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Sinful Tunes and Documentaries

Originally published in 1977, Dena Epstein's seminal book, Sinful Tunes and Spirituals: Black Folk Music to the Civil War, provided definitive evidence that the banjo was first developed by African slaves, derived from similar instruments that are still played in countries like Gambia.

Hitherto, the banjo's roots had been appropriated by whites. The original gourd bodies were replaced by wooden rims. Blackface minstrel troupes played the instruments in recreations of plantation life, and foretold a similar history of Rock and Roll, becoming a world phenomena as America's first popular culture export.

Joel Walker Sweeney, leader of the Virginia Minstrels, was once credited with inventing the banjo. His influence on the banjo's evolution devolved, as history was revised to say he invented the fifth string and revised further to say he added the fourth bass string to give the banjo five strings in total. Of course, this kind of misappropriation wasn't isolated, as Sweeney's contemporary Dan Emmett took credit for writing "Dixie," the authorship of which has also come into question.

RELATED: Way Up North in Peninsula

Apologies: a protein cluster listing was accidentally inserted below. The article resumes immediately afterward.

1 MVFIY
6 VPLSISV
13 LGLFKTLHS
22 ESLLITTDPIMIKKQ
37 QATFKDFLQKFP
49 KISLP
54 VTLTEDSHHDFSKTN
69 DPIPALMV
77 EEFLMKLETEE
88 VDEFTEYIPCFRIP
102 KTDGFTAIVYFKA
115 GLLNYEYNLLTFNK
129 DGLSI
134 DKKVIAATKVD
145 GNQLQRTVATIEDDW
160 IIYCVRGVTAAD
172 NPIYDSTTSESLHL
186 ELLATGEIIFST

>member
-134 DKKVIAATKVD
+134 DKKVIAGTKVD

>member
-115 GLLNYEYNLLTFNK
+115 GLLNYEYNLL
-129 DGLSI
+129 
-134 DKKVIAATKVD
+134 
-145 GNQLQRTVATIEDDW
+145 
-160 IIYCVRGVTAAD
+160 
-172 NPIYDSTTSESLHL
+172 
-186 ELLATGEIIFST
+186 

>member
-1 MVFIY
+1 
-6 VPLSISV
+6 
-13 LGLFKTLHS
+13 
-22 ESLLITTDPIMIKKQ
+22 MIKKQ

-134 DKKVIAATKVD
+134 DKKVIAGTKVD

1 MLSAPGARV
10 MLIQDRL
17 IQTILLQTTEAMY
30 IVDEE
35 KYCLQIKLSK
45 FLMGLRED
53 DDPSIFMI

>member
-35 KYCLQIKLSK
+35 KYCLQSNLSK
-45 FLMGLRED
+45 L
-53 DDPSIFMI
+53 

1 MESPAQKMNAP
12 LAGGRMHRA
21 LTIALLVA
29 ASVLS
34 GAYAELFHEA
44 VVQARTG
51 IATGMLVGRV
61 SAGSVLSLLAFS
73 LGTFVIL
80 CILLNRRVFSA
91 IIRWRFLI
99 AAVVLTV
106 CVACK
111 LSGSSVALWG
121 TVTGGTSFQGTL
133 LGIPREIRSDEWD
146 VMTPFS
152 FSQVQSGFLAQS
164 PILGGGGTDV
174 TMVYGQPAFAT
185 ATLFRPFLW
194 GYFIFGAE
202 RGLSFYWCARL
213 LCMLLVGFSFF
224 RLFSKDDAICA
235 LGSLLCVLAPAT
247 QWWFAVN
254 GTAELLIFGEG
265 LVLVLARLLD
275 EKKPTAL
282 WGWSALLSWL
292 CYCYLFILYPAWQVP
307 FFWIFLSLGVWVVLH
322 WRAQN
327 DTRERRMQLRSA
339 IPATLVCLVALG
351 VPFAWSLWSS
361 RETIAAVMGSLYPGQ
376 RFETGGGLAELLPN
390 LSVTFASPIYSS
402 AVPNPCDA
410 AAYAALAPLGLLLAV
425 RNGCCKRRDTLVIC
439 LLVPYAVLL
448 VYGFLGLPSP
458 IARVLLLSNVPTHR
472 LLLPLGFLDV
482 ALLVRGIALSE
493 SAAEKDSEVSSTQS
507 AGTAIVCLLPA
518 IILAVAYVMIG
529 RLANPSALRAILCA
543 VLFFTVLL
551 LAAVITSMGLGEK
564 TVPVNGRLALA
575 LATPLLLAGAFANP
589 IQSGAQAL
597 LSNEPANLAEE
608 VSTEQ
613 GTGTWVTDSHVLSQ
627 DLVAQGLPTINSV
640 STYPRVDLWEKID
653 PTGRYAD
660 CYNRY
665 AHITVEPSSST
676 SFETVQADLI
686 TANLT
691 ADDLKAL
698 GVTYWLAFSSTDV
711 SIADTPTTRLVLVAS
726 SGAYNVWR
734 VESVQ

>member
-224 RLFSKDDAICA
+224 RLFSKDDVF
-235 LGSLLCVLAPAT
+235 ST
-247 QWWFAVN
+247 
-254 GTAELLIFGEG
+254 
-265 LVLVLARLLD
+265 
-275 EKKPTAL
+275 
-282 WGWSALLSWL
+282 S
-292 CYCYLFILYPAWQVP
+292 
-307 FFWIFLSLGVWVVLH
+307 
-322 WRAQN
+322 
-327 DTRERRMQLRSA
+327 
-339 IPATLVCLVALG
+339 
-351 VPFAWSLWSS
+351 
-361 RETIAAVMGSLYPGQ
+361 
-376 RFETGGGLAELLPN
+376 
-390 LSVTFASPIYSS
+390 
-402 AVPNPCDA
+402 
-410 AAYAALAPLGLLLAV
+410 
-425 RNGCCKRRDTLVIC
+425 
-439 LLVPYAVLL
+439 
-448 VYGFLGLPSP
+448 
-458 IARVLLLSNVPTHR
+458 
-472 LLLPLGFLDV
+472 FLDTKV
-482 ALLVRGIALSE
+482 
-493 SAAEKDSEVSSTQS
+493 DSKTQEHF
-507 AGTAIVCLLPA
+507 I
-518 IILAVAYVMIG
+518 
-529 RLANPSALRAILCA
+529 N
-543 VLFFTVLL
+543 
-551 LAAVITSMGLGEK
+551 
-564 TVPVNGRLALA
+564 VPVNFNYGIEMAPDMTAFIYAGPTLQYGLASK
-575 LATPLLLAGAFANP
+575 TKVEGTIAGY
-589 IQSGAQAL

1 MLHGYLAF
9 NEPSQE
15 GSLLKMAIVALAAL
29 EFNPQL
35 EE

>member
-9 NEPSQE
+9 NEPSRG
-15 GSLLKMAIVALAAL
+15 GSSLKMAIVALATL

Around the turn of the twentieth century the banjo became mass produced and was marketed toward urban white society as a parlor instrument. By the 1970s, when Epstein published her book, the banjo was more associated with hillbillies and THAT SCENE in Deliverance than black musicians. Epstein challenged the false premise that whites had invented the banjo and documented a history of black folk culture that had nearly disappeared.

The Librarian and the Banjo is a 2013 documentary by Jim Carrier about Epstein and her scholarship, and it is now available to watch in full on YouTube. I urge you to watch the video and purchase a copy of Sinful Tunes and Spirituals. It's a book every banjo nerd should own.

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